Difference Between Aerobic and Anaerobic Respiration


Within your body, a process known as cellular respiration occurs. This process creates energy through ATP (adenosine triphosphate). Basically, your body uses aerobic respiration and anaerobic respiration to create energy. To do this, your body requires oxygen to work. While aerobic respiration operates using oxygen, anaerobic respiration functions without the presence of oxygen. To gain a better understanding of the two different types of respiration, read through the following guide.

An Overview of Cellular Respiration

Your body needs oxygen to run, and your cells require oxygen for aerobic respiration to create ATP. When it creates ATP, your body also produces water and carbon dioxide as a by-product. Whenever oxygen is not present, your body can still produce energy, but it must do so through anaerobic respiration. While aerobic respiration is occurring, the oxygen (O2) that is flooding your cells reacts with the glucose (C6H12O6) present to create energy (ATP), carbon dioxide (CO2) and water (H2O). As an equation, this is written out like this:

C6H12O6 + 6O2 → 6CO2 + 6H2O + 2900 KJ (ATP)

When your body performs anaerobic respiration, it does not have enough oxygen to create energy in the previous way. Instead, it breaks down the glucose that is present into a mixture of energy (ATP) and lactic acid (C3H6O3). Although it produces less ATP than aerobic respiration, this process is still capable of producing some energy. When written out as an equation, it looks like this:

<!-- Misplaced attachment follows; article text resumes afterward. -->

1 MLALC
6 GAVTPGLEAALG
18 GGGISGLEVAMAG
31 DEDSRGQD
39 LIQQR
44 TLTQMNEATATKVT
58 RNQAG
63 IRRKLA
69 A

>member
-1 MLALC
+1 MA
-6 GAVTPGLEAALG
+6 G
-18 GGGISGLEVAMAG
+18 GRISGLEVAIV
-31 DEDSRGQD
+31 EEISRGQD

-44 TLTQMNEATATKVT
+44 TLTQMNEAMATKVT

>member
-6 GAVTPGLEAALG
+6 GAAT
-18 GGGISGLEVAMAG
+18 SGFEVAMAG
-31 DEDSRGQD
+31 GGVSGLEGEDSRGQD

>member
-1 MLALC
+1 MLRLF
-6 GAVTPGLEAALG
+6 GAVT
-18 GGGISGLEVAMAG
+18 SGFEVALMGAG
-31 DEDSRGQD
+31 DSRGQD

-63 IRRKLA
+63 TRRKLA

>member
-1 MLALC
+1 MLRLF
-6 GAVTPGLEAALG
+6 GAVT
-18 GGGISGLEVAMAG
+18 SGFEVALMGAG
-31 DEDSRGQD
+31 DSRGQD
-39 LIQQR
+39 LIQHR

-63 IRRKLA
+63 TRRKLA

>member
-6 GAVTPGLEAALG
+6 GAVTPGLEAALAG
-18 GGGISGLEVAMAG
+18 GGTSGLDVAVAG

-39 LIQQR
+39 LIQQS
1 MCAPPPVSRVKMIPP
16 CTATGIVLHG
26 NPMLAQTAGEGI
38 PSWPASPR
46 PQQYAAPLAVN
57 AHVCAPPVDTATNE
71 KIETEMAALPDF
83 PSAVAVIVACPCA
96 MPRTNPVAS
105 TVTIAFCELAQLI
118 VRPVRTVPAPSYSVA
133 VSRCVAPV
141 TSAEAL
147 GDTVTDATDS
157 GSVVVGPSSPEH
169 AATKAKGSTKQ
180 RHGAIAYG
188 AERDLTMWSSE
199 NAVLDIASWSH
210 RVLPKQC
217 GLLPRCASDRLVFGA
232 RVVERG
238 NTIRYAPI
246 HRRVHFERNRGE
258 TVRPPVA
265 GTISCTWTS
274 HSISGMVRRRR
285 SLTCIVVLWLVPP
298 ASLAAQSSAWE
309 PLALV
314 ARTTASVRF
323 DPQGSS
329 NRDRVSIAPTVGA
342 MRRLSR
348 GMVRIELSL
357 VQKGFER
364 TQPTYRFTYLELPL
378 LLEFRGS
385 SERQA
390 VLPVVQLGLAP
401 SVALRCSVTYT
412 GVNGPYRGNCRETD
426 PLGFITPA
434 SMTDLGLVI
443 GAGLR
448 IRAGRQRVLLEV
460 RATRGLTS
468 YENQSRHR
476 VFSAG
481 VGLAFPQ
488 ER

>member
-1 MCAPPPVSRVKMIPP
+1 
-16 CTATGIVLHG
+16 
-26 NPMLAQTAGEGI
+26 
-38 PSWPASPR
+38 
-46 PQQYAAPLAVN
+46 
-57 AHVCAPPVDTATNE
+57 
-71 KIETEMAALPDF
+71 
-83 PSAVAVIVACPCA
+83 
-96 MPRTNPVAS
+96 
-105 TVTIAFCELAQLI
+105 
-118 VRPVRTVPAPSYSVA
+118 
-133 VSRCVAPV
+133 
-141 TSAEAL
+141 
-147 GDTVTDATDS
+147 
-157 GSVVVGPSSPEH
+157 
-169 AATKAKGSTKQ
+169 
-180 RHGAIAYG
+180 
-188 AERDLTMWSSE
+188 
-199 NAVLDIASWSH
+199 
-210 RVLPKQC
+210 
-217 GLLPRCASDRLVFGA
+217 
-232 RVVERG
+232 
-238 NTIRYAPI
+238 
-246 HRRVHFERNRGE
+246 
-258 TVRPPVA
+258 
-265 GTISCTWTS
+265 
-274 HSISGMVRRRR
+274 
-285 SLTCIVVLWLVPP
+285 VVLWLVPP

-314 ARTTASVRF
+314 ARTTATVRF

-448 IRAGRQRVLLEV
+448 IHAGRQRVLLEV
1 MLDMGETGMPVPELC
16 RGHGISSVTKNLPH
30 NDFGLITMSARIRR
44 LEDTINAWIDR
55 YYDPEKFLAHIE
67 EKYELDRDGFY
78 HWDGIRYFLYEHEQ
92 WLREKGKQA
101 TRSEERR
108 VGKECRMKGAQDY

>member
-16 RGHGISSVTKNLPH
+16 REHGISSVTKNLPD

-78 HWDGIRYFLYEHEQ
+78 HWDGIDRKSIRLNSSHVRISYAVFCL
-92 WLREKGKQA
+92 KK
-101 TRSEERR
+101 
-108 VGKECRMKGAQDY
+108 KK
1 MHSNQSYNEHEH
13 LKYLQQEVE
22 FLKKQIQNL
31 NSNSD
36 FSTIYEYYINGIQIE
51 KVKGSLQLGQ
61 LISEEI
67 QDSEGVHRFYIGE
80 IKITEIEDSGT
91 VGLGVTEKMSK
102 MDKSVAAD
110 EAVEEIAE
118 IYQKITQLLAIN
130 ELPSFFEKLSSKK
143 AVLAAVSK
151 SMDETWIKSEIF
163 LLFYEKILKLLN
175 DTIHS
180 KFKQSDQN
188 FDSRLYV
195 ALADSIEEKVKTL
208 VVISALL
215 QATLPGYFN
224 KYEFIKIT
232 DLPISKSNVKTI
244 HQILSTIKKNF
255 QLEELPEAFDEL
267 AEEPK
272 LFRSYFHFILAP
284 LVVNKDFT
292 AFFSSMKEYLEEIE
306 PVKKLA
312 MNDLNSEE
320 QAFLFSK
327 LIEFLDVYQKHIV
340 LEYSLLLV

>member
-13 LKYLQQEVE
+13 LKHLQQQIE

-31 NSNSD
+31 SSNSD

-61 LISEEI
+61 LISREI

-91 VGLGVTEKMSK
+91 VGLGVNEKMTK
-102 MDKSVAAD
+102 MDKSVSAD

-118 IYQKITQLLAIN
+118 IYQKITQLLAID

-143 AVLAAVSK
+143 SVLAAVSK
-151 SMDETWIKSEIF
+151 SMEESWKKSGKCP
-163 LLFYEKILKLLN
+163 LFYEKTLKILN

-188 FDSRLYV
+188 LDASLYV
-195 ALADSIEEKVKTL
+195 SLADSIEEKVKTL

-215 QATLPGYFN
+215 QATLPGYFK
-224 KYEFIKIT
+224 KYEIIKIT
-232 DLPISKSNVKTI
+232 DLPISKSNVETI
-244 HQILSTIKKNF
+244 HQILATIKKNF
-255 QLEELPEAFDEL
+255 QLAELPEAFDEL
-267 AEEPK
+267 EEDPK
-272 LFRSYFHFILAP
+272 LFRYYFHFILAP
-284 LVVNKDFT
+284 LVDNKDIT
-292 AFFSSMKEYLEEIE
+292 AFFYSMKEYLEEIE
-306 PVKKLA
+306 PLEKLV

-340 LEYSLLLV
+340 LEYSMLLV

C6H12O6 → 2 C3H6O3 + Energy (ATP)

Creating Energy

Both aerobic respiration and anaerobic respiration produce energy, but aerobic respiration is capable of produce more ATP (energy) molecules than anaerobic respiration. During aerobic respiration, every glucose molecule activated creates 38 molecules of ATP. With anaerobic respiration, only 2 ATP molecules are produced by every glucose molecule.

The By-Products

Like most processes in your body, respiration produces certain by-products. When aerobic respiration occurs, it creates water and carbon dioxide that are easily removed by your body. Anaerobic respiration creates lactic acid. When created through intense exercise, this lactic acid can increase in your muscles and lead to muscle cramps.

Which Exercises and Sports Use Each Type of Cellular Respiration?

There are many types of exercises that you can do to remain healthy. From running to dancing, these exercises use energy produced in the cells to function. In general, a light or moderate exercise routine will use aerobic respiration to create energy. With intense exercise, your body does not have ready access to oxygen, so anaerobic respiration kicks in to produce additional energy.

Cardiovascular exercise can be done with aerobic respiration as long as your heart rate is at just 60 to 80 percent of your maximum level. By remaining at a maximum of 80 percent, your body is still able to get enough oxygen to keep your muscles going. If your goal is to carry out aerobic respiration, you can do activities like jogging, yoga, swimming or cycling.

Meanwhile, anaerobic respiration occurs only when there is an intense workout that needs a significant level of energy. To reach anaerobic respiration, your heart rate would need to be between 80 to 100 percent of your maximum heart rate. Some of the activities that can use anaerobic respiration include wrestling, sprinting, swimming or football. Most athletes actually end up using both types of respiration, since aerobic respiration will use any of the oxygen present and anaerobic respiration will make up any additional energy needs.

Top athletes often have a difficult time reaching anaerobic respiration levels because their fitness level is already at its peak. In addition, elite athletes will normally have bodies that are capable of removing lactic acid efficiently, so they are able to sustain heightened levels of activity.


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